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Scientific Report 2008


Chemistry




Click Chemistry and Biological Activity


K.B. Sharpless, J. Culhane, J. Fotsing, S. Grecian, N. Grimster, J. Hein, T. Horneff, J. Kalisiak, K. Korthals, S.-W. Kwok, S. Pitram, J. Raushel, B. Stump, J. Tripp, C. Valdez, T. Weide

The driving forces in our research are the discovery and understanding of chemical reactivity, the harbingers of new discoveries in chemistry. Our goal is to develop chemical transformations that enable scientists to rapidly synthesize diverse compounds with desired properties; after all, it is the function of molecules that matters. The nature of the building blocks and the speed with which synthesis, screening for the desired function, and lead optimization can be performed are determining factors in the search for new compounds, whether the new entities are drugs, better plastics, or dyes. The greater the variety of scaffolds and functional groups that can be used in the rapid construction of candidate compounds, the more likely it is that new and useful function will be discovered. Because of the enormous number of compounds to explore (the number of small druglike molecules may be as high as 1064), the size of a given collection becomes much less important than the ability to rapidly probe the collection for a desired activity.

Several years ago, we proposed a minimalistic approach to synthesis that relies solely on the best reactions for assembly of new molecules. Inspired by the natural synthesis of the myriad functional molecules (nucleic acids, proteins, and carbohydrates) from just a handful of building blocks, we devised a fast, reliable, and highly modular style of organic synthesis, which we termed click chemistry. Click reactions fulfill the most stringent criteria of usefulness and convenience (Fig. 1); they are highly energetically driven, and the majority of them form carbon-heteroatom bonds. The reactions produce only the expected products and work regardless of which functional groups are present in the starting materials. Naturally, the number of reactions that meet these criteria is limited, but we contend that a wide variety of interesting and useful molecules can be easily made by using click chemistry and that the chances for achieving desirable biological activity with such compounds are at least as good as chances with the traditional target-guided approach.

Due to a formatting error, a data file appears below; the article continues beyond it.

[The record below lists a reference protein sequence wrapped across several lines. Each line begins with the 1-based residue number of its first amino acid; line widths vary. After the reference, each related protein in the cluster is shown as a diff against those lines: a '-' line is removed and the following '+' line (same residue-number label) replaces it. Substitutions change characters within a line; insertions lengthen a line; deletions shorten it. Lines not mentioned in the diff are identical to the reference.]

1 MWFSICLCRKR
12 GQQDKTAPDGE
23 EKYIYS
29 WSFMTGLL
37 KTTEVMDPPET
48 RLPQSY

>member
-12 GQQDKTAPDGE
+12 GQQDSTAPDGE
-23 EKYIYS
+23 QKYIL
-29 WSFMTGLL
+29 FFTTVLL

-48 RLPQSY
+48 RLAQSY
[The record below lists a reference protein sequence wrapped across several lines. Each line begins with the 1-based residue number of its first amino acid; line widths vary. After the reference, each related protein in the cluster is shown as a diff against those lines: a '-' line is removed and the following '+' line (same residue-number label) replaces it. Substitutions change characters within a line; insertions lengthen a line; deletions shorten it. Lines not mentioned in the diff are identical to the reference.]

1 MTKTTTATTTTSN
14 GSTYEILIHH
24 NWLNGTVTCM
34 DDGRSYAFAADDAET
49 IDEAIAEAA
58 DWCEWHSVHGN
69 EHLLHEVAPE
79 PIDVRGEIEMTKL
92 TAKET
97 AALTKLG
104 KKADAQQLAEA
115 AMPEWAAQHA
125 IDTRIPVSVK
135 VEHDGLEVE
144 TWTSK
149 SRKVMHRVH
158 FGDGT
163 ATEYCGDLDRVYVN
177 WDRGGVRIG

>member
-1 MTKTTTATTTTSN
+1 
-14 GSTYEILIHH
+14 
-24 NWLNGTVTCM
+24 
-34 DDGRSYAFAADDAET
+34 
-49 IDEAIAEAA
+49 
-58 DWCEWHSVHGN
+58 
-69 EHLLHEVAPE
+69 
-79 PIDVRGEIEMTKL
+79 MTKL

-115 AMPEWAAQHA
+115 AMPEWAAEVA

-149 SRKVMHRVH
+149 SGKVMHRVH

Fig. 1. Click chemistry: molecular diversity from a handful of near-perfect reactions.

Recently, we realized that olefins are probably the most attractive starting molecules available to synthetic organic chemists. Olefins are readily accessible in large quantities and in many varieties, and processes for their selective oxidation provide convenient access to electrophilic intermediates such as epoxides, aziridines, aziridinium ions, and cyclic sulfates. These electrophilic intermediates are ideal for introduction of reactive "hot spots," such as azides and acetylenes, that can be used for the assembly of final structures via 1,3-dipolar cycloadditions.

The 1,3-dipolar cycloaddition of azides and alkynes, most extensively studied by R. Huisgen in the 1960s, and the copper- and ruthenium-catalyzed variants we developed with V.V. Fokin, Department of Chemistry, take a prominent place in click reactions. These transformations enable reliable assembly of complex molecules by means of the 1,2,3-triazole heterocycle.